High speed Internet connections — cable or DSL — were once as finicky and unpredictable as a house cat, and just as likely to suddenly want to go out.
Nowadays, most of us go months or even years without a problem. But, those rare outages are more aggravating than ever — we’re now living in an e-mail, Facebook and Twitter world. Our work and much of our shopping gets done online. It’s the same with school assignments and play. Having a plan for restoring the Internet connection should be part of your home computing arsenal.
Like most computer fixing chores, you need to start with the most likely suspects and easiest fixes. Let’s create a checklist that should help you stay well connected.
There’s a magical fix that solves the problem at least half the time. We’ll start there:
n If your connection goes away simply turn off the computer, router and modem and let them sit for a couple of minutes. Then turn them on again. That forces all the players in the equation to join hands and establish good connections. It’s a powerful and simple first step. If it solves your problem, stop tinkering. As is true with many computer ills, tinkering can create more problems than it fixes.
n If you’re still offline, it’s time to get the router or hub out of the picture. Plug the cable from your modem — cable or DSL — directly to a computer. This is also a good time to make sure none of the cables that connect your devices have worked loose. So remove them and snap them firmly into place.
Trying to establish a connection without the router or hub helps you narrow down the source of the problem — it removes a variable. As you probably know, a router helps distribute the data to your home network. A hub does similar work but is a much simpler gadget. If you’d like to know more about these devices and the difference between them, here’s some good reading:http://tinyurl.com/5f6l7
If the problem persists with the router or hub out the loop you can be pretty sure the problem is either a faulty modem or that it’s the fault of your provider.
n Next step is to call your Internet provider and ask for help. I know it’s aggravating and realize you are likely facing long moments of listening to bad music as you wait. But there are solid reasons for doing this before trying any do-it-yourself cures.
For one thing, the fault could lie with the Internet provider. If so, all the fancy tricks in your repertoire won’t make things right and likely can make things worse. Even if the problem is on your end of the line you’ll be taken through fixes you may have overlooked.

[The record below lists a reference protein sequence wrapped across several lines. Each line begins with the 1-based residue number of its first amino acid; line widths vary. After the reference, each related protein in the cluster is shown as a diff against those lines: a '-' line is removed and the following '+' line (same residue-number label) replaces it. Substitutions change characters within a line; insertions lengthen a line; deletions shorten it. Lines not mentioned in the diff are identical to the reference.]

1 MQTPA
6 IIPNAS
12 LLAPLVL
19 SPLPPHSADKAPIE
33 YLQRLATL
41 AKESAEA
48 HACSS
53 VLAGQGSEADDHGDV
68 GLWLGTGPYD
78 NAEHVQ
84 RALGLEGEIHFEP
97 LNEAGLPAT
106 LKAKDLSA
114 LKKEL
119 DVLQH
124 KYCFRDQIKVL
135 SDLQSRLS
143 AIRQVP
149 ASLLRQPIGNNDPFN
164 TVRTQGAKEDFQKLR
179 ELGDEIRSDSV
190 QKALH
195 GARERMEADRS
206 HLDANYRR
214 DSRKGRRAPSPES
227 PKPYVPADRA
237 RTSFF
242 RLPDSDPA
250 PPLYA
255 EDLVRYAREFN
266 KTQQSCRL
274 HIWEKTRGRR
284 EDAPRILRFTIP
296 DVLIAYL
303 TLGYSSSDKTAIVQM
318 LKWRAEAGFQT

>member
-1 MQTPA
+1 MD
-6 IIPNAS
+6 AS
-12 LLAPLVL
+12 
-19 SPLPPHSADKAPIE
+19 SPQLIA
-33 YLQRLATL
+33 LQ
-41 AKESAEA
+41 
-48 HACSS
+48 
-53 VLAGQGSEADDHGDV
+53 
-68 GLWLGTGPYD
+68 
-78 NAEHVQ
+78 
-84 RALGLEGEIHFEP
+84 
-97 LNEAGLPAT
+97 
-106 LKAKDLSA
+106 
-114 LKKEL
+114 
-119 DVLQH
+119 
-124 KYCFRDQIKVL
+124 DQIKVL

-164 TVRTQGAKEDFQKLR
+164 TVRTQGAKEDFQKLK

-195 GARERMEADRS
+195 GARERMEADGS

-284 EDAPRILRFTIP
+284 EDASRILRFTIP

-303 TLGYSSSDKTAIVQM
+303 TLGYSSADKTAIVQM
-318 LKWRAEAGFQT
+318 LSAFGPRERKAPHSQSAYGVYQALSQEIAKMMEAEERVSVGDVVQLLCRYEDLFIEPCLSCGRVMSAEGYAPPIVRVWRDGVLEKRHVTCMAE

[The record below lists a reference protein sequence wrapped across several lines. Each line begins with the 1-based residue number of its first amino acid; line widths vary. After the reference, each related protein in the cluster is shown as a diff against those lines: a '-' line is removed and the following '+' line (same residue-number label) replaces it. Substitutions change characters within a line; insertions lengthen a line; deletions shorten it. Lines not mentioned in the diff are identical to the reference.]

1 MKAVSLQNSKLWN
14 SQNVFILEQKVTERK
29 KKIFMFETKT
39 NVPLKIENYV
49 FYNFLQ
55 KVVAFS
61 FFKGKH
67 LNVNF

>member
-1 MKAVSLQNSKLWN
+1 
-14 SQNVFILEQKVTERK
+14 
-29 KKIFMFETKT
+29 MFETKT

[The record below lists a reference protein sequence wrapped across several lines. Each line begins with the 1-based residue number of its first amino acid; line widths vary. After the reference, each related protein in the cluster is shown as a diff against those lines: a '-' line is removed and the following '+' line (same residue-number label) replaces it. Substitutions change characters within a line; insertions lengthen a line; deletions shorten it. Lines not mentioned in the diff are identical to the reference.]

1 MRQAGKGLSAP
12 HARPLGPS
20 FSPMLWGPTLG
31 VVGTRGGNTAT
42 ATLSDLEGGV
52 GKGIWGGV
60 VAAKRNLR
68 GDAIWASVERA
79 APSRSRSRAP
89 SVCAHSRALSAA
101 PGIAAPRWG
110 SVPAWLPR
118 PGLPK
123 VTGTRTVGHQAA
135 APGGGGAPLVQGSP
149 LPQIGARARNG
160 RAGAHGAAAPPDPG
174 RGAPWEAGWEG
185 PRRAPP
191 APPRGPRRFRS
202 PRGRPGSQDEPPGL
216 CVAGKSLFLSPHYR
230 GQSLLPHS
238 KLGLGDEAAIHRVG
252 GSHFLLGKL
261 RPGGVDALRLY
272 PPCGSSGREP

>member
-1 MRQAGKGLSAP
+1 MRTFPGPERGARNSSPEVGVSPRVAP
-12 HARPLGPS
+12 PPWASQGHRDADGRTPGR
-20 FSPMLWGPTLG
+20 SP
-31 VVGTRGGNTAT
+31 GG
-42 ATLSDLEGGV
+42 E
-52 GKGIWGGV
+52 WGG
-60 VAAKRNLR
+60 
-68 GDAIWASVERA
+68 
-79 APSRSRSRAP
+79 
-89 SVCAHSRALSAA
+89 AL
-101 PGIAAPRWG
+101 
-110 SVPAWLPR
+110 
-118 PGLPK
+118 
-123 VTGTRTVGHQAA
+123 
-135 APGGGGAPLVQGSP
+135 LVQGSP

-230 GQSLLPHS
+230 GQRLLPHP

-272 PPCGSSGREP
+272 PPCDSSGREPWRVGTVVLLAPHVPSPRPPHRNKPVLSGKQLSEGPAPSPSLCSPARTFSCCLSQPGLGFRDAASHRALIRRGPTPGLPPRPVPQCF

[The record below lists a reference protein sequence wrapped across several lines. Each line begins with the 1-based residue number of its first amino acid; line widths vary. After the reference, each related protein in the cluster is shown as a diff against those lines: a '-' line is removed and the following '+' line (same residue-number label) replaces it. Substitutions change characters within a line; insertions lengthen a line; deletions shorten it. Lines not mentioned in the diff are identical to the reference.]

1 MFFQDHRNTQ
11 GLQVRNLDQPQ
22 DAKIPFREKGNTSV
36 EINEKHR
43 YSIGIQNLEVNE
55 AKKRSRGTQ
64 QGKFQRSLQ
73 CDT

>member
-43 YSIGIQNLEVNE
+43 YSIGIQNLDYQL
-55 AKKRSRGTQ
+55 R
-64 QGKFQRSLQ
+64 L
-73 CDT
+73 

Now about that unpleasant interlude on the phone: You can speed it up by having some information on hand. Write down the brand and model of the modem you’re using along with some basic information about your computer — the operating system that you’re using, the amount of RAM, and the type of router or hub you are using.
Between your efforts at home and those of the tech from the Internet provider you’re almost sure to find the problem and get your Internet connection up and running.
But connection problems aren’t always just a question of your Internet service working or not working. Often times a connection can be slow beyond belief. You can test the speed of your connection by going to special Web pages that automate the process. The one I use can be found here:
It’s a good idea to try the test a couple of times. You’ll find links on that page that help you evaluate the results. If the test results confirm your belief that your connection is too slow there are a few things you can try.
n First make sure your computer is free of adware and spyware. These tiny programs (usually called malware) are not as harmful as a virus but can slow down a computer. Most of them monitor your Web use and report back to their evil bosses using your online connection. So they not only cause an extra load that slows your computer, they also can take up valuable bandwidth on your Internet connection.
n Windows comes with a free program, Defender, that checks for malware. Type that name in your help menu to make sure you have it enabled. Commercial programs such as Norton 360 offer even better protection. There are also free programs such as Lavasoft’s Adaware Free:
n You’ll also find help for a slow connection at these sites:
Computer hobbyists will tell you that there are various programs and methods of tweaking the settings in your computer to get the maximum speed from your connection. That’s true. But I’ve also received e-mail after e-mail from home users who have managed to tweak their connections right out of existence. So my advice is this: If you’re a pro and know about these tweaks, have at it. But if not, either avoid the tweaking temptation or hire a professional to do it for you.
Follow these tips and you are almost guaranteed to be among the world’s well-connected.
Bill Husted, a former Atlanta Journal-Constitution technology writer, writes on computers and consumer technology subjects. He cannot answer every question, but may choose those of general interest for publication.E-mail: firstname.lastname@example.org